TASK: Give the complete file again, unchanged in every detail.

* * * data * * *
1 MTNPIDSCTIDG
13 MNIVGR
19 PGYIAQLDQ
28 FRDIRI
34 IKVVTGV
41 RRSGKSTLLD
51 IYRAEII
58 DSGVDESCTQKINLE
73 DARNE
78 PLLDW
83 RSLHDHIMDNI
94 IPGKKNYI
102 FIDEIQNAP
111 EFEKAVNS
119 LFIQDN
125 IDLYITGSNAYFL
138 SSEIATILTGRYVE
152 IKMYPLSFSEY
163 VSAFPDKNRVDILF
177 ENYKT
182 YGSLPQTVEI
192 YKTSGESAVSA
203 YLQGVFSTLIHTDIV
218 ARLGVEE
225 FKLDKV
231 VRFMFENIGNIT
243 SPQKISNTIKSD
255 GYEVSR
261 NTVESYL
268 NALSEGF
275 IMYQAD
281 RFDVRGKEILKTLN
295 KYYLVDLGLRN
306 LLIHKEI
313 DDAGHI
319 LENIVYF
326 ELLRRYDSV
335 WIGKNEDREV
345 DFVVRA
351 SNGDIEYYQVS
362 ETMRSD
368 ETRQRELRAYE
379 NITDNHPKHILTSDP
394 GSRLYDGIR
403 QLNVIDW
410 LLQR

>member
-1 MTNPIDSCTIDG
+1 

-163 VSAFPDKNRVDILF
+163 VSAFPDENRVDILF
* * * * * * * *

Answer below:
1 MTNPIDSCTIDG
13 MNIVGR
19 PGYIAQLDQ
28 FRDIRI
34 IKVVTGV
41 RRSGKSTLLD
51 IYRAEII
58 DSGVDESCTQKINLE
73 DARNE
78 PLLDW
83 RSLHDHIMDNI
94 IPGKKNYI
102 FIDEIQNAP
111 EFEKAVNS
119 LFIQDN
125 IDLYITGSNAYFL
138 SSEIATILTGRYVE
152 IKMYPLSFSEY
163 VSAFPDKNRVDILF
177 ENYKT
182 YGSLPQTVEI
192 YKTSGESAVSA
203 YLQGVFSTLIHTDIV
218 ARLGVEE
225 FKLDKV
231 VRFMFENIGNIT
243 SPQKISNTIKSD
255 GYEVSR
261 NTVESYL
268 NALSEGF
275 IMYQAD
281 RFDVRGKEILKTLN
295 KYYLVDLGLRN
306 LLIHKEI
313 DDAGHI
319 LENIVYF
326 ELLRRYDSV
335 WIGKNEDREV
345 DFVVRA
351 SNGDIEYYQVS
362 ETMRSD
368 ETRQRELRAYE
379 NITDNHPKHILTSDP
394 GSRLYDGIR
403 QLNVIDW
410 LLQR

>member
-1 MTNPIDSCTIDG
+1 

-163 VSAFPDKNRVDILF
+163 VSAFPDENRVDILF